Yield of Flue-Cured Tobacco and Levels of Soil Oxygen in Lysimeters with Different Water Table Depths1
- R. B. Campbell and
- G. T. Seaborn2
Flue-cured tobacco (Nicotiana tabacum L.) was grown in lysimeters with static water- table levels at $0, 45, 60, and 90 cm below the soil surface to more clearly define the level at which a favorable balance between soil aeration and water supply is attained. The oxygen and CO2 content of the soil air was determined periodically at various depths. Water-table treatment effects were evaluated in terms of root and shoot growth, yield, and quality of tobacco.
Dry leaf yields for the 90-, 60-, and 45-cm water-table treatments were all significantly (P≥0.05) greater than that for the 30-cm treatment. Yields for the 60- and 90- cm water-table levels were larger, but not significantly (P≥0.05) larger than the 45-cm treatment. The yield difference between the 60- and 90-cm treatments was not significant (P≥0.05). Roots of tobacco recovered from soil above the 60- and 90-cm water tables weighed only 10% more than roots recovered from soil above the 30- cm water table. Average CO2 and O2 gradients in the soil above the water table were nearly equal but of opposite sign. Soil environmental conditions imposed by the 60-cm water-table treatment of this study provided the most favorable balance between aeration and water supply for tobacco.Please view the pdf by using the Full Text (PDF) link under 'View' to the left.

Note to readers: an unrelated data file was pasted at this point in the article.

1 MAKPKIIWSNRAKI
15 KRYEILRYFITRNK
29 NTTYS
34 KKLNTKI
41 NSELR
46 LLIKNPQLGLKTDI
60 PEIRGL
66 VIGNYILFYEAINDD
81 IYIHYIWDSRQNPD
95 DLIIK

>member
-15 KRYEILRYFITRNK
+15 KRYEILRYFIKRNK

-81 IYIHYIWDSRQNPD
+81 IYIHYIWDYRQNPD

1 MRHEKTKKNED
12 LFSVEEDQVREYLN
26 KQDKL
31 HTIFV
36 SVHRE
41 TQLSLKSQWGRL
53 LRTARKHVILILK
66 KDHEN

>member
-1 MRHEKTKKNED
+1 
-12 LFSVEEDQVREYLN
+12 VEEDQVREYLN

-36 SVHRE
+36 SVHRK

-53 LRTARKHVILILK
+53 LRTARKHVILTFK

Copyright © . .